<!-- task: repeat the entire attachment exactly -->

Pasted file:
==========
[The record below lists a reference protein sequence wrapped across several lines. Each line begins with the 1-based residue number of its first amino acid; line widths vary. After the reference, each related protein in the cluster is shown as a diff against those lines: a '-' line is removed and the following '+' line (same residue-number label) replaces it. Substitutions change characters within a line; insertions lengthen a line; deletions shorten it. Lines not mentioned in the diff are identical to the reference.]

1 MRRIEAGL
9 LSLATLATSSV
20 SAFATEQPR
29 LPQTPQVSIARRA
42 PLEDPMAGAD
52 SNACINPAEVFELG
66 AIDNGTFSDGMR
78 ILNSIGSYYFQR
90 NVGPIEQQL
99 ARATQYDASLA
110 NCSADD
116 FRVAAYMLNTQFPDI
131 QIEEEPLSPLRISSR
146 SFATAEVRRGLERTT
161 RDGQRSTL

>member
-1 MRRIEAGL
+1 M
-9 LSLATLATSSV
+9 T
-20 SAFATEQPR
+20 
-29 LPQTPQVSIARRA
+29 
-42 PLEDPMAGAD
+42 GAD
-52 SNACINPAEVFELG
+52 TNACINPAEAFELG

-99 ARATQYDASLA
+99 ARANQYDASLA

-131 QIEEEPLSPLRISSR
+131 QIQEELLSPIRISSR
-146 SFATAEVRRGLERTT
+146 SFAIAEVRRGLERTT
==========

[The record below lists a reference protein sequence wrapped across several lines. Each line begins with the 1-based residue number of its first amino acid; line widths vary. After the reference, each related protein in the cluster is shown as a diff against those lines: a '-' line is removed and the following '+' line (same residue-number label) replaces it. Substitutions change characters within a line; insertions lengthen a line; deletions shorten it. Lines not mentioned in the diff are identical to the reference.]

1 MRRIEAGL
9 LSLATLATSSV
20 SAFATEQPR
29 LPQTPQVSIARRA
42 PLEDPMAGAD
52 SNACINPAEVFELG
66 AIDNGTFSDGMR
78 ILNSIGSYYFQR
90 NVGPIEQQL
99 ARATQYDASLA
110 NCSADD
116 FRVAAYMLNTQFPDI
131 QIEEEPLSPLRISSR
146 SFATAEVRRGLERTT
161 RDGQRSTL

>member
-1 MRRIEAGL
+1 M
-9 LSLATLATSSV
+9 T
-20 SAFATEQPR
+20 
-29 LPQTPQVSIARRA
+29 
-42 PLEDPMAGAD
+42 GAD
-52 SNACINPAEVFELG
+52 TNACINPAEAFELG

-99 ARATQYDASLA
+99 ARANQYDASLA

-131 QIEEEPLSPLRISSR
+131 QIQEELLSPIRISSR
-146 SFATAEVRRGLERTT
+146 SFAIAEVRRGLERTT